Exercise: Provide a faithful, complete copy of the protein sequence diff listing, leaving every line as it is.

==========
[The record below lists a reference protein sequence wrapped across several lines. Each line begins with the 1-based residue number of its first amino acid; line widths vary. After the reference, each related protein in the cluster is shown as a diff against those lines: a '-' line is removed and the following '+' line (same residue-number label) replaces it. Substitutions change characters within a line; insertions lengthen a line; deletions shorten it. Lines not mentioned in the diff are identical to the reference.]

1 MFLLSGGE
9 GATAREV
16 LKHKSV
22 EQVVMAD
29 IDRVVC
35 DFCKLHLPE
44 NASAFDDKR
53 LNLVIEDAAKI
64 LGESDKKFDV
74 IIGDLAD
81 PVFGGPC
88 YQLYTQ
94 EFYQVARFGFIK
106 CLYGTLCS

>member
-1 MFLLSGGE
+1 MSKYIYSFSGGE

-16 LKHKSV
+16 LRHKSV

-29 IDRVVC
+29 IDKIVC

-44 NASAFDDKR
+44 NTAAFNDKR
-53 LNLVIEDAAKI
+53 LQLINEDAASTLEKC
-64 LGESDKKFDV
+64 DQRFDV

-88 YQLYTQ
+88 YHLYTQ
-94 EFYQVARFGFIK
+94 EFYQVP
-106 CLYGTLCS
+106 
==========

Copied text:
[The record below lists a reference protein sequence wrapped across several lines. Each line begins with the 1-based residue number of its first amino acid; line widths vary. After the reference, each related protein in the cluster is shown as a diff against those lines: a '-' line is removed and the following '+' line (same residue-number label) replaces it. Substitutions change characters within a line; insertions lengthen a line; deletions shorten it. Lines not mentioned in the diff are identical to the reference.]

1 MFLLSGGE
9 GATAREV
16 LKHKSV
22 EQVVMAD
29 IDRVVC
35 DFCKLHLPE
44 NASAFDDKR
53 LNLVIEDAAKI
64 LGESDKKFDV
74 IIGDLAD
81 PVFGGPC
88 YQLYTQ
94 EFYQVARFGFIK
106 CLYGTLCS

>member
-1 MFLLSGGE
+1 MSKYIYSFSGGE

-16 LKHKSV
+16 LRHKSV

-29 IDRVVC
+29 IDKIVC

-44 NASAFDDKR
+44 NTAAFNDKR
-53 LNLVIEDAAKI
+53 LQLINEDAASTLEKC
-64 LGESDKKFDV
+64 DQRFDV

-88 YQLYTQ
+88 YHLYTQ
-94 EFYQVARFGFIK
+94 EFYQVP
-106 CLYGTLCS
+106 